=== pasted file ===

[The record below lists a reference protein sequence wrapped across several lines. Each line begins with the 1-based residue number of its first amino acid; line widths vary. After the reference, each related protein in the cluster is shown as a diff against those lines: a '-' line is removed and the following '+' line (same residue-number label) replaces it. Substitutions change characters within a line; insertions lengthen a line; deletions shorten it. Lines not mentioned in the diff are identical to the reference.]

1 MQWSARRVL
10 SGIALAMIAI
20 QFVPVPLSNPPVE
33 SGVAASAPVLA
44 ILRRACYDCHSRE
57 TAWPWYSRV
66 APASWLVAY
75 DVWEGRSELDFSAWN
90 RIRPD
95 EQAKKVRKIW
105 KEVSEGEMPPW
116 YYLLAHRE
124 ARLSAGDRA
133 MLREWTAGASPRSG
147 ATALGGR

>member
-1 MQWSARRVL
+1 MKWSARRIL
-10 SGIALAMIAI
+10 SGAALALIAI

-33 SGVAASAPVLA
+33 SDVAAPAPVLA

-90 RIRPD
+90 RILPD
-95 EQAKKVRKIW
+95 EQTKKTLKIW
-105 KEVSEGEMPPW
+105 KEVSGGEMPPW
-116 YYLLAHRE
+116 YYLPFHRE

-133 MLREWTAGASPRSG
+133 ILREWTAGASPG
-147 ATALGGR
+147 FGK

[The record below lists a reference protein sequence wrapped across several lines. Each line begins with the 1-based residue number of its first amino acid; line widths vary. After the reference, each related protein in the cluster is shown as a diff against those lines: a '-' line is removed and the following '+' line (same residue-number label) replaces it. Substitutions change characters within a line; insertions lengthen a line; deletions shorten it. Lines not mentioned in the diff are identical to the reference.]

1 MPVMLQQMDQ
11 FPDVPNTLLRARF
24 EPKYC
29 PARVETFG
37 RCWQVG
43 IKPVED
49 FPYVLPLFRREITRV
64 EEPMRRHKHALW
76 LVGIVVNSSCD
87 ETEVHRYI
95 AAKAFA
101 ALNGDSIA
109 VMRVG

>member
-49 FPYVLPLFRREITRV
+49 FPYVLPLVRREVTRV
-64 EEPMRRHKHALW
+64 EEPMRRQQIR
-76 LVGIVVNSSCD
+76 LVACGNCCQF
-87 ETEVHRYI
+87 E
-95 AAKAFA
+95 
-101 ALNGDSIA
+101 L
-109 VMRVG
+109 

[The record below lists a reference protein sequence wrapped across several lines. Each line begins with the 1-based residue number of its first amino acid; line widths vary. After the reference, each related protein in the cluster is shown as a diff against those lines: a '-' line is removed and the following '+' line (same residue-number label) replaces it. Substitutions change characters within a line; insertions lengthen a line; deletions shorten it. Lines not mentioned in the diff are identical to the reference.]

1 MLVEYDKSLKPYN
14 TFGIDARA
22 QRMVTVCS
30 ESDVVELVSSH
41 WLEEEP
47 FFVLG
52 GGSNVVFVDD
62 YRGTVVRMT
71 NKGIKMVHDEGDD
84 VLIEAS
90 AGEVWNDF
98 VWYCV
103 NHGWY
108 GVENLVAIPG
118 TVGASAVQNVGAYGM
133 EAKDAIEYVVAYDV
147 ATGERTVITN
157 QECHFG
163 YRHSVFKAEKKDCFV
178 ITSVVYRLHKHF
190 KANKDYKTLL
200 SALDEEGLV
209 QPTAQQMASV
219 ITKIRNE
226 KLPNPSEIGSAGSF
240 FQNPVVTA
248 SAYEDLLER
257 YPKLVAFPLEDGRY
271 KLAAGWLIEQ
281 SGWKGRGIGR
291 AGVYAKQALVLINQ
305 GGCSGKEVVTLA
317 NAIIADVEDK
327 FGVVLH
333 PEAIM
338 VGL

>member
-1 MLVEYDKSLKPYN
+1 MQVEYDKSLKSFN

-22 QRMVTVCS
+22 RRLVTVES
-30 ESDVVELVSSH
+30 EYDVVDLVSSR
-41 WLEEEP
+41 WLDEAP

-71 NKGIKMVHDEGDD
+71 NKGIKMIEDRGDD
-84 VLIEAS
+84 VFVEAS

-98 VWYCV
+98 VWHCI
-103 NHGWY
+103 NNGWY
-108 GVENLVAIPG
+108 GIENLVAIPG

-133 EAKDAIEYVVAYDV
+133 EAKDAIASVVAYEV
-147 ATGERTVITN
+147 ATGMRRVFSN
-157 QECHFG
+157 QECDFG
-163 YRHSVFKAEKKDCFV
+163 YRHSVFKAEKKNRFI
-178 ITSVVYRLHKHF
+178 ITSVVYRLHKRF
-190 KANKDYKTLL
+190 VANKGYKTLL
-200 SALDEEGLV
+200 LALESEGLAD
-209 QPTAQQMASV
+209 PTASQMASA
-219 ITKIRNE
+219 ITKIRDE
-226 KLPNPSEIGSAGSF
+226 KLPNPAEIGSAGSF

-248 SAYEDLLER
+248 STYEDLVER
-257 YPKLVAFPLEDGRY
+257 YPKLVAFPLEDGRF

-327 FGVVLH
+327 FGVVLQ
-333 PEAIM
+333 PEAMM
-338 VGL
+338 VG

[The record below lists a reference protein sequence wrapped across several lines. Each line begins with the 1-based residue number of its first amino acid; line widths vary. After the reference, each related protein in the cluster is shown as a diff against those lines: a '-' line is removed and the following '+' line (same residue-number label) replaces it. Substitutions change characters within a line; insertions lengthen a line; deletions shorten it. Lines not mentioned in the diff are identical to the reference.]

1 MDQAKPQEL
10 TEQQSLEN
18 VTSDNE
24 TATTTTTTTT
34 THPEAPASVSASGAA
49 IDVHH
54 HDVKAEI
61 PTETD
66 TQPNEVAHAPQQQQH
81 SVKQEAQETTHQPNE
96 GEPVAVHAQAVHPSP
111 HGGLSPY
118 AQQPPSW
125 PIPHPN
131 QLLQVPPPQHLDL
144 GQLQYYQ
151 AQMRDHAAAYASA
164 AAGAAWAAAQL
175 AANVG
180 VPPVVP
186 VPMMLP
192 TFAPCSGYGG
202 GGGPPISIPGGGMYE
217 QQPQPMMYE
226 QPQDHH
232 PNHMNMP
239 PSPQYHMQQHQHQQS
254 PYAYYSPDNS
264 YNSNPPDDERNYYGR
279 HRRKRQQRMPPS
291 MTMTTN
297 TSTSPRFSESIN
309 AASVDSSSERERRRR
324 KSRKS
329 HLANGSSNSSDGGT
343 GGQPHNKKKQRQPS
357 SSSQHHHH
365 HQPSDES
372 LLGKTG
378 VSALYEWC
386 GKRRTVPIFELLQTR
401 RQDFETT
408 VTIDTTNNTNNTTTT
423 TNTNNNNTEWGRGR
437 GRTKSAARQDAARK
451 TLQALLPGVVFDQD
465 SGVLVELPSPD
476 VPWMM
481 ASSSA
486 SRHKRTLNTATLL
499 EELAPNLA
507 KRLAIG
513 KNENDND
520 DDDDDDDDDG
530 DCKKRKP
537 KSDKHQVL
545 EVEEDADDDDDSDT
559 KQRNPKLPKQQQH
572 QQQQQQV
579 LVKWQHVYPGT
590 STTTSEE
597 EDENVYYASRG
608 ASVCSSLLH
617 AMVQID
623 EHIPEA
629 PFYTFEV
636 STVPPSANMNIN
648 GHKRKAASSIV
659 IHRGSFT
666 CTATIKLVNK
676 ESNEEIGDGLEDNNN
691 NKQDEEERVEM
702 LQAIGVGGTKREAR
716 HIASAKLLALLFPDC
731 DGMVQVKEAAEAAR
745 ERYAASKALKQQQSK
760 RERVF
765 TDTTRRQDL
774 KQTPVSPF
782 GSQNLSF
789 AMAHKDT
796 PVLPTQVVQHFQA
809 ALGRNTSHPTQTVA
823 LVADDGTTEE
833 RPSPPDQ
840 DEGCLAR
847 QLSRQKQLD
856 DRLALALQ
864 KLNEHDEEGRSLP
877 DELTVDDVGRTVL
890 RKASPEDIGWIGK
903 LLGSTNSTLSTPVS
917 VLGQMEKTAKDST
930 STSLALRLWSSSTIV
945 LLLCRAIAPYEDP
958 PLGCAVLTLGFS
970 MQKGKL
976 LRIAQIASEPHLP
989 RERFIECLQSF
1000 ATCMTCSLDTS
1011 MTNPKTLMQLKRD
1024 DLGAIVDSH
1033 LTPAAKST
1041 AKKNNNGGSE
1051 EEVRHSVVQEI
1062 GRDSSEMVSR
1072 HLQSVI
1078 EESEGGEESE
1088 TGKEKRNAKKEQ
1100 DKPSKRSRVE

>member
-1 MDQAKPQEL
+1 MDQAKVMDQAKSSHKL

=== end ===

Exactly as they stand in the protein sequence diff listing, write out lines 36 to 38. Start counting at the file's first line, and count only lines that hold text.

[The record below lists a reference protein sequence wrapped across several lines. Each line begins with the 1-based residue number of its first amino acid; line widths vary. After the reference, each related protein in the cluster is shown as a diff against those lines: a '-' line is removed and the following '+' line (same residue-number label) replaces it. Substitutions change characters within a line; insertions lengthen a line; deletions shorten it. Lines not mentioned in the diff are identical to the reference.]

1 MPVMLQQMDQ
11 FPDVPNTLLRARF